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Why can't any recent Sherlock Holmes adaptation get Irene Adler right?

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Irene Adler only appeared in one of Arthur Conan Doyle's Sherlock Holmes stories, but she's considered a pivotal figure in the Holmes canon, nonetheless. And we've seen several of the latest Sherlock Holmes interpretations debut their own versions of Irene Adler in recent years. On the plus side, these 21st Century Adlers are more action oriented — but in several key ways, they actually seem more old-fashioned than Doyle's 19th Century original.

Why is Arthur Conan Doyle's Irene Adler so much better than the versions crafted by Steven Moffat and Guy Ritchie?


Note: Spoilers for the Guy Ritchie Sherlock Holmes movies, for the TV series Sherlock, and obviously for the original Doyle stories.

Irene Adler is exceptional to modern audiences because she was exceptional to Holmes himself. He refers to her as "The Woman," because to Holmes — described as a "chivalrous" misogynist in the novels — she transcended and "eclipsed" the rest of her sex. To us, she briefly eclipses Holmes, since she sees through him at one point in her story and fools him at another. Although she only features in one story, "A Scandal In Bohemia," she is probably remembered by readers of the Sherlock Holmes adventures more than any other character except Watson and Moriarty.


It's no wonder, then, that her character tends to be included in any modern Sherlock Holmes franchise. She's appeared in Guy Ritchie's Sherlock Holmes films, and she's turned up in the episode of the Sherlock TV series entitled, "A Scandal in Belgravia." Modern creators translate this exceptionalism into something more sensational and action-packed than Doyle ever wrote, but in most modern stories, Irene Adler's character is far more old-fashioned than she was in Doyle's day.

What's the first tip-off scene, in both modern versions? When she takes off her clothes in front of Holmes to rattle him into making a mistake. This is very much in the "feminine wiles" vein, which looks great on camera, but doesn't make too much sense. The original Irene was far more progressive and canny. She knows the best way to throw Holmes off — and it's not sex.

To talk about that original Irene Adler, and how the modern versions differ, we need to summarize what happens during "A Scandal In Bohemia." Holmes is contacted by the King of an unspecified country. The King is engaged to a woman who is politically perfect, but this is not his first engagement. His first engagement was to Irene Adler, a singer and actress. She managed to get a picture of them together during the happy times, before he dropped her for being "not of his station." He fears that she will release the picture, scuttle the engagement, and bring turmoil to his country. Holmes needs to get that photograph back. Although the King is no prize, Adler is painted as a gold-digger and a dangerously scorned woman. Holmes dresses up as a clergyman and arranges a staged scuffle and a light injury so that she'll bring him into her house to be treated. Watson fakes a fire, and Holmes watches as Adler, hearing the alarm, rushes to the hiding place of the photo. Holmes excuses himself, and goes home to organize a group of people to come to Irene's house the next day and seize the photo. Just as he's going into his home on Baker Street, a young man greets him in passing. Holmes nods, clearly confused, but dismisses the incident.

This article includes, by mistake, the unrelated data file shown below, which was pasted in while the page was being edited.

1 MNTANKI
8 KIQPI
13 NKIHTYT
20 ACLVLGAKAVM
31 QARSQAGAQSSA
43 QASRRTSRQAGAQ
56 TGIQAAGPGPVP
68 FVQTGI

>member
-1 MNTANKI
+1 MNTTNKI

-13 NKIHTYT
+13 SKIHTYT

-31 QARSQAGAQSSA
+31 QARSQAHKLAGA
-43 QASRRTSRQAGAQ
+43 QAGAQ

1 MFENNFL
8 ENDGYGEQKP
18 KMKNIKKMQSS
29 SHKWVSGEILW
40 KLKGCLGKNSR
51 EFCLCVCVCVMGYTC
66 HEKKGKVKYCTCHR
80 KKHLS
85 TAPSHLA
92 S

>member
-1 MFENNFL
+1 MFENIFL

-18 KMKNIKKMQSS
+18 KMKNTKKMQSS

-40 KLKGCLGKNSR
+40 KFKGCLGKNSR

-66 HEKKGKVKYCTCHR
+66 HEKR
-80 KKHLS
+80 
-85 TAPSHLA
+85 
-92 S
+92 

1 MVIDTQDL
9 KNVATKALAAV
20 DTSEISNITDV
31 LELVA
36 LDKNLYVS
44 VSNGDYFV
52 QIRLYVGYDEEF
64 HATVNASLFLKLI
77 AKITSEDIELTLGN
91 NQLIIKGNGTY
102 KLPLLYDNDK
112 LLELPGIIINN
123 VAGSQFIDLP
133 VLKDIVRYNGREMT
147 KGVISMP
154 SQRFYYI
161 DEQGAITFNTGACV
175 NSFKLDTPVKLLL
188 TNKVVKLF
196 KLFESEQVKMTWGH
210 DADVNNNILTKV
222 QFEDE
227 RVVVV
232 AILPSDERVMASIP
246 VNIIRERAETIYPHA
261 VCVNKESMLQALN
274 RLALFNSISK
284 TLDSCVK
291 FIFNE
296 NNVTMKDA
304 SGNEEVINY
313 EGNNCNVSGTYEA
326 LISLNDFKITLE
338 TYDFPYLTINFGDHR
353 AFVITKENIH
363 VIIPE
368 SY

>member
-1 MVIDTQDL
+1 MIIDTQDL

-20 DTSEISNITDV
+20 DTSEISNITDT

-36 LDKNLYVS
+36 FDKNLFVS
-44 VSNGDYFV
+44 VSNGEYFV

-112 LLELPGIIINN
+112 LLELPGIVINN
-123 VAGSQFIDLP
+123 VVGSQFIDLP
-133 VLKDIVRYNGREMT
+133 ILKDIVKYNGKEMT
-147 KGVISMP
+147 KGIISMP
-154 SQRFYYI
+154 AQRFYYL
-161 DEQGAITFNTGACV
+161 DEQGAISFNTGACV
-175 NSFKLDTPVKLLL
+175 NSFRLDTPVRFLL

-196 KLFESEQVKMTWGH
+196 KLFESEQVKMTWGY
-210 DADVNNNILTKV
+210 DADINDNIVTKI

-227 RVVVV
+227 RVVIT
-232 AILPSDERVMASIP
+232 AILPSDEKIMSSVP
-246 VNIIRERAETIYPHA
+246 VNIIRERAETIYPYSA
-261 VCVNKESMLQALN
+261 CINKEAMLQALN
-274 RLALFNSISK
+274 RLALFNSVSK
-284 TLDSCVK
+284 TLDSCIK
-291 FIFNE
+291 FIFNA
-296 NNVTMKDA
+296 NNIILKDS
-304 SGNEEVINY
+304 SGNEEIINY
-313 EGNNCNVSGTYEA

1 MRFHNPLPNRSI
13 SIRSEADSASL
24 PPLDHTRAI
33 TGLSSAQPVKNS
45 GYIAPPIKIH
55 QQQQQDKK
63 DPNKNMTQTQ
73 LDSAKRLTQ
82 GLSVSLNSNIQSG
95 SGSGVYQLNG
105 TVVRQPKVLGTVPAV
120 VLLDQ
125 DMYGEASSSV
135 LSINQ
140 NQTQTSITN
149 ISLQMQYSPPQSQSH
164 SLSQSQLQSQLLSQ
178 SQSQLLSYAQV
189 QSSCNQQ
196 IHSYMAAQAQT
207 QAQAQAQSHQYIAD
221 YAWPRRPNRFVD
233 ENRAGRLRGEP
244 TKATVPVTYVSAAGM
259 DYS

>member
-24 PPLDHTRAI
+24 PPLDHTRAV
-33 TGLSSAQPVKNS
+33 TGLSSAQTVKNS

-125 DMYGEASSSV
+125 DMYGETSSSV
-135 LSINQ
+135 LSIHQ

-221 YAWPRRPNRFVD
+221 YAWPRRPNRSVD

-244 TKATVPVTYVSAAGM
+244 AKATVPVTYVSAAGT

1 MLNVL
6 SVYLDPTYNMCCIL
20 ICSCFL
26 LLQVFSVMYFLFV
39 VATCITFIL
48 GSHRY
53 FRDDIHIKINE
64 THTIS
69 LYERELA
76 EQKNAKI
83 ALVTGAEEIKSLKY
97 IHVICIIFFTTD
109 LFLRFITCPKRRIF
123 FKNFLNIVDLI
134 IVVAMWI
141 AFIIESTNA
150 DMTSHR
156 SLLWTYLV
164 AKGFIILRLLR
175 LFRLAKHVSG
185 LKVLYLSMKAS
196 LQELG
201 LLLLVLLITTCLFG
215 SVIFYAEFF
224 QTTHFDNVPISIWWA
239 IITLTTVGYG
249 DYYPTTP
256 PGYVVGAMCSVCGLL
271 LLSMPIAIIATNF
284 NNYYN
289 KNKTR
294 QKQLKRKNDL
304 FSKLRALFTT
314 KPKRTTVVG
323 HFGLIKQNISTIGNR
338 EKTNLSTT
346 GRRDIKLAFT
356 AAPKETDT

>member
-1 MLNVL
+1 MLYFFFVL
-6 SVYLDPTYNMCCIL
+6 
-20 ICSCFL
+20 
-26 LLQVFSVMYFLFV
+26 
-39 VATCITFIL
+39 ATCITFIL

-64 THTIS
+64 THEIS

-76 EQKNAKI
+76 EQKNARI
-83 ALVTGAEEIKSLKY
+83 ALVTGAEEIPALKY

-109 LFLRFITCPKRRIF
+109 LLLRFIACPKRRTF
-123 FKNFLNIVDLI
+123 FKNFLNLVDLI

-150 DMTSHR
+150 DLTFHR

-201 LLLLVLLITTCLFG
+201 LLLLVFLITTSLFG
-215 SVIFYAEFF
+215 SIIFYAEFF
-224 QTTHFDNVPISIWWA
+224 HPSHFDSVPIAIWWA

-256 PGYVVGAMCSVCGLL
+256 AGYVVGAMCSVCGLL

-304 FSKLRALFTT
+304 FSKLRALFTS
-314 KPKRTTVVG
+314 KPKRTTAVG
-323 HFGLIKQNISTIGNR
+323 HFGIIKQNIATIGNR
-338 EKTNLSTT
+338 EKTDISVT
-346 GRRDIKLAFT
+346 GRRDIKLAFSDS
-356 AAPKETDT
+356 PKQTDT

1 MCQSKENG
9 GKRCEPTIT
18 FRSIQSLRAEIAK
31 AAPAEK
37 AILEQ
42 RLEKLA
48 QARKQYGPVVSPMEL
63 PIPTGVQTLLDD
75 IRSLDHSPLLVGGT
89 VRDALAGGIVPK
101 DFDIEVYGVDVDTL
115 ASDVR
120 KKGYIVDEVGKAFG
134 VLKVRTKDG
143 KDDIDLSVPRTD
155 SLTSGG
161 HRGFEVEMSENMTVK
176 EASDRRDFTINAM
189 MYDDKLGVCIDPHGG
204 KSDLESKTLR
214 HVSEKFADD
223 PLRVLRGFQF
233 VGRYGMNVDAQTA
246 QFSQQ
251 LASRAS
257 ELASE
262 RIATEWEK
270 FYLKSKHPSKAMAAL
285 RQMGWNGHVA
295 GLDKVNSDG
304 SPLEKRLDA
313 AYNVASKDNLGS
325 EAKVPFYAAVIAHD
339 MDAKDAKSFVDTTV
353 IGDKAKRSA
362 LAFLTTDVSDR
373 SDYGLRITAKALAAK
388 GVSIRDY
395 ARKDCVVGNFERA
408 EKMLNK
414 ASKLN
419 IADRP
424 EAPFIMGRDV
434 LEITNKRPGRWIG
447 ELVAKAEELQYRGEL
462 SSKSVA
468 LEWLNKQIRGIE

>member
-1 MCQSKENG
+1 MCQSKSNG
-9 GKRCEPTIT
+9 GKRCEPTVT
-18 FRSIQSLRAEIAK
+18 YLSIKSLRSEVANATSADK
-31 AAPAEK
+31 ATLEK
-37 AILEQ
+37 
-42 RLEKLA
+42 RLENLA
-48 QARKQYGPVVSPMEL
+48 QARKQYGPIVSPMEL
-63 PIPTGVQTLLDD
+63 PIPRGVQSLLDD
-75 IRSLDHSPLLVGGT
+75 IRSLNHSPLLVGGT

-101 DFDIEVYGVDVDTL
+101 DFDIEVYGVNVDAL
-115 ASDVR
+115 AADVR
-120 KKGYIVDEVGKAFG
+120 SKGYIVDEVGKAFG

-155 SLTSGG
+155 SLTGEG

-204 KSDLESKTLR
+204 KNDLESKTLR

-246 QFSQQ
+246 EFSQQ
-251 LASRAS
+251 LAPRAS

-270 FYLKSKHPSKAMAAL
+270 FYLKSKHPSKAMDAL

The next day, Holmes, Watson, and the King come to Adler's door, where they find a servant who is expecting them. She hands them a note. The note reveals that Adler realized something was wrong with the disappearing clergyman the night before. She'd heard of Holmes, and made the obvious conclusion. To confirm it, she put on some men's clothes, which she says she sometimes wears because she enjoys the freedom they give her, followed the "clergyman" home to Baker Street, and called Holmes' name. She, and a man she has just recently married, decided to flee the King's influence and leave the country. The note concludes with Adler saying that, as she loves and is loved by "a better man" than the King, she promises never to publicize the engagement. She will only keep the photograph in order to make sure the King never moves against her. Holmes apologizes to the King, but the King exclaims that Adler's word is "inviolate," and he's perfectly satisfied.


"A Scandal in Bohemia" outlines the strong points that Irene Adler possesses as a character. She's not the great detective that Holmes is, but she is able to assess a situation critically, notice what's fishy about it, and act quickly. She's also, thanks to her stage work, such a dab hand at disguises that the great advocate of observing instead of just seeing can't recognize the face and voice of a woman he saw only an hour before. Throughout the story, she's in command of the situation, initiating the threat to the King, finding a man she loves better, marrying him, and heading out of the country when she wants to break off the game with Holmes and his royal client.